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    ChrisH821ChrisH821 Posts: 6,333 ✭✭✭✭✭

    @FlyingAl said:

    @LanceNewmanOCC said:

    @FlyingAl said:


    you know, after viewing a lot of patterns this evening, the bass sale, seeing lots of die breaks and whatnot, i gotta say, if they weren't striking patterns in secret by the hundreds/thousands+, those dies experiencing such issues so (presumably) quickly, i gotta say, i see what you said about the dies losing their qualities for various reasons, certainly does seem far more feasible. even in the face of specially prepared planchets and/or dies.

    at the same time, it is a yet ANOTHER issue i can pick on for the earlier mints because if the normal business strike dies produced what they did and still kept a decent level of quality, i mean some serious ROI, then i wonder how they did so poorly in their analysis with getting so fewer coins per die use for the proofs when they aren't say, 100x better (usually) or 1000x. granted, that is really just a bean counter perspective and i know there were other considerations.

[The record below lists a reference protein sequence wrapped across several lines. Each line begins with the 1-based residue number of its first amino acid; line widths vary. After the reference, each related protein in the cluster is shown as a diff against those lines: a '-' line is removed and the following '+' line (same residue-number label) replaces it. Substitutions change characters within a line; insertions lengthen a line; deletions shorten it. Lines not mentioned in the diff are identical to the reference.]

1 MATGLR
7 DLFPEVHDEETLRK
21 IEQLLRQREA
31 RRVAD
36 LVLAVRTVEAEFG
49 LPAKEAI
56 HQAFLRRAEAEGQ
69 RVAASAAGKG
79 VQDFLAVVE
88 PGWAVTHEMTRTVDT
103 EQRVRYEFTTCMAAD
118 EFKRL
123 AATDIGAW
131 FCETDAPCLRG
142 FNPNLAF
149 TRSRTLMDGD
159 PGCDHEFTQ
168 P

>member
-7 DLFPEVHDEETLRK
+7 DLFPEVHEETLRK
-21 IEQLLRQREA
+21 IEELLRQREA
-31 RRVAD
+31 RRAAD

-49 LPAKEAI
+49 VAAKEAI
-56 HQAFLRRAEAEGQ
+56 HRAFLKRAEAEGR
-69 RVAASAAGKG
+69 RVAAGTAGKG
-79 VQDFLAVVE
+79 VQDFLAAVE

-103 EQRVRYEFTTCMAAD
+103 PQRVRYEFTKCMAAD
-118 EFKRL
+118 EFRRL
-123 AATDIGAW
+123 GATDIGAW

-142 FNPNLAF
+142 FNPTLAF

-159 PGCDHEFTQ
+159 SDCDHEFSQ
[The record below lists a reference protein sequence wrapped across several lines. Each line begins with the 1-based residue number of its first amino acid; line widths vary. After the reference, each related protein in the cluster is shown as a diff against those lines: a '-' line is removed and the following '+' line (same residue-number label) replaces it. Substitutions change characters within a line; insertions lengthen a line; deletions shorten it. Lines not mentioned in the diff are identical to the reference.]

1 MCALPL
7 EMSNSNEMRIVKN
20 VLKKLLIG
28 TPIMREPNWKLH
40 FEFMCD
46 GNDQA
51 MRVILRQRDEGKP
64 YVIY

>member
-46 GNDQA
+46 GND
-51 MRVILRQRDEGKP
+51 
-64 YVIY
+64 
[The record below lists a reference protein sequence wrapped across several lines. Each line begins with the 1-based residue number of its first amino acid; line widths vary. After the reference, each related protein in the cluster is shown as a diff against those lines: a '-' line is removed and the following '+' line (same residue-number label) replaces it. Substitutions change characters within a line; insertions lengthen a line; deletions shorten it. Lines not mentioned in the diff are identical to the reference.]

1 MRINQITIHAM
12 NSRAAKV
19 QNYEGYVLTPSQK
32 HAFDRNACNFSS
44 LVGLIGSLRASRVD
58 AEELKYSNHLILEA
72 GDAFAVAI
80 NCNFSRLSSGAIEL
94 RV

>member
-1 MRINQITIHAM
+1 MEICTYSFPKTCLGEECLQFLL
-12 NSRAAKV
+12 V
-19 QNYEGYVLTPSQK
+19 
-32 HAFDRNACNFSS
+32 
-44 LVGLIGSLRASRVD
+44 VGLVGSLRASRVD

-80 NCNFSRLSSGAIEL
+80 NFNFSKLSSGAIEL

Glad you saw my point.

    Dies could last longer or shorter based on preparation. A good anneal would mean that it would last longer. Poor die steel means it would last shorter. Minor changes to many variables that one could barely notice can be the difference between 25k coins for a circulation die and 100k.

    Proof dies generally lasted shorter times due to the higher pressure and different use (medal press and slower striking speed).

    I think you have it reversed. Annealing softens steel, so a good quench and temper would make a die hard but still tough to withstand repeated stress application.
    My educated guess is that getting the last ~5% or so of detail from the die to the coin probably requires a significantly higher force. On the S-N plot (cycles to failure for a given stress in a material) this could be the difference between hundreds of thousands of cycles or just a few hundred, or fewer. You are correct that the composition(quality) of the steel will have a big impact on die life, a small difference in carbon equivalent will significantly alter hardenability.

    I'm sure @dcarr can explain die preparation to all of us :)

    Collector, occasional seller

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    LanceNewmanOCCLanceNewmanOCC Posts: 19,999 ✭✭✭✭✭